33 koti dev

33 Koti Dev

We’ve always heard people use the phrase “I’ve prayed to all 33 crore gods” or “By the witness of 33 crore gods”, but do you really think there are 33 crore gods in Hinduism? Let me help you understand. We have been using the literal translation of the word Koti, and assuming that there are actually 33 crore deities.

 

But we must understand that context matters a lot in language. In Sanskrit, the term “33 Koti dev” denotes that there are 33 types of deities, not 33 crore deities. It is believed that when God created the universe, he appointed these 33 spirits and deities to take care of the various objects within the cosmos.

There are five tiers to this system: 8 Vasus, 11 Rudras, 12 Adityas, 1 Indra, and 1 Prajapati. Each section of deities has its own designated category over which they rule.

 

8 Vasus: The name Vasu means majestic, glorious or giver of wealth. The Vasus represent the eight fundamental aspects of nature. In the Ramayana, they’re mentioned as the children of Sage Kashyap and his wife Aditi, while the Mahabharata says that they were born of Manu or Brahma Prajapati. Though their names differ in the Puranas, the following are the current ones in use:

 

Aap (Water), Dhruv (Constant, Polestar), Soma (Moon), Dhara (Earth), Anil (Wind), Anal (Fire), Pratyush (sun) and Prabhaas (sky). 

 

11 Rudras: According to the Vishnu Puran, Rudra is the fierce form of Shiva that originated while Shiva was in his Ardhanareshwar form. The male form was divided into 11 parts, some of which were gentle (white) while others were ferocious (dark). Their identities are Manu, Manyu, Mahat, Shiva, Ritudhvaj, Mahinas, Umrateras, Kal, Vamdev, Bhav, and Dhritdhvaj.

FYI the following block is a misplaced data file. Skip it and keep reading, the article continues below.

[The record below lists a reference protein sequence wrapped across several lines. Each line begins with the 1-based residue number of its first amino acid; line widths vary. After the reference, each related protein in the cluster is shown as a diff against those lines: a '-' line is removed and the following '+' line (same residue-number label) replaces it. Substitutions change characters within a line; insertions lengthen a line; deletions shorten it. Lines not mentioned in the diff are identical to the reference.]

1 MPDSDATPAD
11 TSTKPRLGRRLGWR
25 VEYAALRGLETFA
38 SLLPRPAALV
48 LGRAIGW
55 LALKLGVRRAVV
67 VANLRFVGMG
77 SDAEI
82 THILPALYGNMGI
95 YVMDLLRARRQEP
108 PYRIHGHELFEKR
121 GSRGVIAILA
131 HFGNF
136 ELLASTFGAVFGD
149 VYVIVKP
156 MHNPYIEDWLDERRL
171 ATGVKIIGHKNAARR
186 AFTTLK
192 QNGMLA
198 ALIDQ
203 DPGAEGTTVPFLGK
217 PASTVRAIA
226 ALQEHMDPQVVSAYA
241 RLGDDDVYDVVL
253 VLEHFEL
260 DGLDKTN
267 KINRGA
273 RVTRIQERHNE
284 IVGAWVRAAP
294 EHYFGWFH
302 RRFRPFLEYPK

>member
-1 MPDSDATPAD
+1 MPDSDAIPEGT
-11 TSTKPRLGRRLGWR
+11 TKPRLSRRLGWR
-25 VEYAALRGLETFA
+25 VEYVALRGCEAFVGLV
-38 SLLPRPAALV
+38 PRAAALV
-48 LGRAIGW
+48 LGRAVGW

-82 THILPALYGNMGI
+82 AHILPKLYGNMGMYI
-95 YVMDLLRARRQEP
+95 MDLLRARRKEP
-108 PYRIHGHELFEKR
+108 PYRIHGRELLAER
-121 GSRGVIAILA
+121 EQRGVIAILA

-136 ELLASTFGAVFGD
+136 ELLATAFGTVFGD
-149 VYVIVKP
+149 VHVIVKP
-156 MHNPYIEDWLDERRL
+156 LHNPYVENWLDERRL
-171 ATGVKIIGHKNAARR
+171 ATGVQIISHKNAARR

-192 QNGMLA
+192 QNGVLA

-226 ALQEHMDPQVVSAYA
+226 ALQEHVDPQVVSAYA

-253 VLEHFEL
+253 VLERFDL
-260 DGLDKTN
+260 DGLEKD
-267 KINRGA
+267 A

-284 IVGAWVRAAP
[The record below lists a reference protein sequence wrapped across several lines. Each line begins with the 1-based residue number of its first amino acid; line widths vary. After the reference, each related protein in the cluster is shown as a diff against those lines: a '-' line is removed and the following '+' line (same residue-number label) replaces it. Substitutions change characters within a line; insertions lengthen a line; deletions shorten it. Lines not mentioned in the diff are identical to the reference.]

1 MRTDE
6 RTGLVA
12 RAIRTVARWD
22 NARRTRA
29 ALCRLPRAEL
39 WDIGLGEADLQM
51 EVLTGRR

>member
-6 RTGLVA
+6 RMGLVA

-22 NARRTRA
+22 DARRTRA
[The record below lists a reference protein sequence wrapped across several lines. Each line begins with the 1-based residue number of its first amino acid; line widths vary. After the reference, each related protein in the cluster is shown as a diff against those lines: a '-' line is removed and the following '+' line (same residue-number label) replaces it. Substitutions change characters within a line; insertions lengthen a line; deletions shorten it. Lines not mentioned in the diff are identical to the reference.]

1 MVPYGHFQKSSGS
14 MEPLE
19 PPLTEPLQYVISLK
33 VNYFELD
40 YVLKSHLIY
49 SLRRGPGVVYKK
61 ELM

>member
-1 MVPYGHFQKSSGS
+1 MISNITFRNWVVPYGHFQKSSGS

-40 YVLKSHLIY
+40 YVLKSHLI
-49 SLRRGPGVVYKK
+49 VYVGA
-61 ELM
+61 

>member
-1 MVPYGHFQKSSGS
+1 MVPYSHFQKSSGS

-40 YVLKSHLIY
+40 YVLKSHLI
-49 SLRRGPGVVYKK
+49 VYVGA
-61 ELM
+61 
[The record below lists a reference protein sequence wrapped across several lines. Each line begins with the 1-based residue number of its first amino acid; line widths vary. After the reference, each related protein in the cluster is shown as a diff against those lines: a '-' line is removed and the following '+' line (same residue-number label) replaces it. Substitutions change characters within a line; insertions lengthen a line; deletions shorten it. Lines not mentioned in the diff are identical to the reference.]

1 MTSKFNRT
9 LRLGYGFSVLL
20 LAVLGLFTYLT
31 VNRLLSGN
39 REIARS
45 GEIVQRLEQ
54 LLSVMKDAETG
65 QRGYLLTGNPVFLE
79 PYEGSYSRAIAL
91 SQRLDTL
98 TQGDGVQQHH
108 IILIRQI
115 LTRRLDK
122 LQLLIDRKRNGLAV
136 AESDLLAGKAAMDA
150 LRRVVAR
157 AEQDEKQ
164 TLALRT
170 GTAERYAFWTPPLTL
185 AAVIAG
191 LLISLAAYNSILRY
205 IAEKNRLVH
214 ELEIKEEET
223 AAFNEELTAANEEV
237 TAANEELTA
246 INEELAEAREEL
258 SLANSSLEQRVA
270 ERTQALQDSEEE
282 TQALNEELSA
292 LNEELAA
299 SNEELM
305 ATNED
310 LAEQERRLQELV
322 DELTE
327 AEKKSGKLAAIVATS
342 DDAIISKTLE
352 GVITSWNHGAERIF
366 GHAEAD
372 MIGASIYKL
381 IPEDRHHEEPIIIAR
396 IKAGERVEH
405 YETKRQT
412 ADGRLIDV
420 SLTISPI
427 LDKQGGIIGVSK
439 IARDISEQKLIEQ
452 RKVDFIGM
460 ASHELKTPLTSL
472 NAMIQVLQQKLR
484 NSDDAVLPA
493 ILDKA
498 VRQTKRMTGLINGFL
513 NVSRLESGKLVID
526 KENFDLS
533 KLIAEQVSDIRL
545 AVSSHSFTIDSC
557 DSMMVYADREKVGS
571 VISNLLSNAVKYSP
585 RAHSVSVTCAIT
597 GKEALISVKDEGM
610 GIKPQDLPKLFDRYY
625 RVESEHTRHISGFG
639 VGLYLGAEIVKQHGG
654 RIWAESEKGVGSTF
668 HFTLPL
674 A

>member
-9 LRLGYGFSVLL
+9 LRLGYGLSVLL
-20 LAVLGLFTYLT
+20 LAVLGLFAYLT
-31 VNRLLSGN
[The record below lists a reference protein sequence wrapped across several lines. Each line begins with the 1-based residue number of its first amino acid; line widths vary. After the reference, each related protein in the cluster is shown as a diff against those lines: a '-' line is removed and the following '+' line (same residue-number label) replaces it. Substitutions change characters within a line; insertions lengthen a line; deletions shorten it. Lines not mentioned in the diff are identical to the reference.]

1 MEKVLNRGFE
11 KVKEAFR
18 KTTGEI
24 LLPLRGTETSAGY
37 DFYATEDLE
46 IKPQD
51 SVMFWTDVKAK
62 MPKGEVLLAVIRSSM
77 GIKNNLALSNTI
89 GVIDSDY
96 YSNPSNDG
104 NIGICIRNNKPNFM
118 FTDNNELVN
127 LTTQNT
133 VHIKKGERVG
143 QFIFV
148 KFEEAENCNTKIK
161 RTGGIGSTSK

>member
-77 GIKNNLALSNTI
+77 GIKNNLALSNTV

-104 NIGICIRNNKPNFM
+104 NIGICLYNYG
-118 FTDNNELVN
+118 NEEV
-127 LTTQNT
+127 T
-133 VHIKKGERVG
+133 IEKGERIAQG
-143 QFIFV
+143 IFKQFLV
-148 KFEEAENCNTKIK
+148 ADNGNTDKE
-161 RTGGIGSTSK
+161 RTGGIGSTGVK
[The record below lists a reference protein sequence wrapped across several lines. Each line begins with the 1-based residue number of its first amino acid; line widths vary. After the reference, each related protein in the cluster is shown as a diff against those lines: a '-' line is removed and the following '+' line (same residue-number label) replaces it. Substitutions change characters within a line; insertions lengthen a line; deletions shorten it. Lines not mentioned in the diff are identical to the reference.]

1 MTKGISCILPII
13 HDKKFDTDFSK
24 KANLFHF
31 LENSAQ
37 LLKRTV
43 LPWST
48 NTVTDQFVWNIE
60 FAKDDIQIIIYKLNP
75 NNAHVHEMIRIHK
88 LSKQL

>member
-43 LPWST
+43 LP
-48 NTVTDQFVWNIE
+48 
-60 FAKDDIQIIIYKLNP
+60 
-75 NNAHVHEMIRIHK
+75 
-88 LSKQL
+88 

Similarly, the female half was divided into 11 identities which are known as Rudrani, namely:
Dhi, Vritti, Ushana, Urna, Niyuta, Sarpis, Ila, Ambika, Iravati, Sudha, and Diksha. 

 

However, they aren’t a part of the 33 Koti. Like the Vasus, the Rudras have various creators or fathers in each Purana, but they are always 11 in number.

 

12 Adityas: In the Rig Ved, they’re mentioned to be 6-8 in number, but they increase to 12 in the Brahman Shruti. The Mahabharata and Puranas state that they were birthed by Sage Kashyap and Aditi. It is believed that in each month, a different Aditya brightens the sky. The Adityas are as follows:
Anshuman, Aryaman, Indra, Tvashta, Dhanu, Parjanya, Pushan, Bhaga, Mitra, Varuna,
Vaivasvat and Vishnu (incarnated as Vaman).

 

1 Indra: Indra is the king of all gods, and controls weather, rainfall, thunderstorms, and rivers. He has been appointed the leader of the Vasus, Rudras, and Adityas in the Puranic texts.

 

1 Prajapati: He is the lord of creation, and the architect of the world. Some of us know him better by his other names, Vishwakarma and Daksh. He is Brahma’s son, born from his mind. In the Rig Ved,
he has been included as an Aditya with priestly skills.

 

All these together 8 + 11 + 12 + 1 + 1 make 33 Koti (or types) of gods. Now you can clarify if
anyone tells you that we worship 33 crore gods.

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Disclaimer: Astrological services are based on information given by clients and the Astrologer (author) is not liable and responsible for any correctness of analysis or any loss occurred due to the analysis as the same is given basis on the planet status as of the day of prediction.

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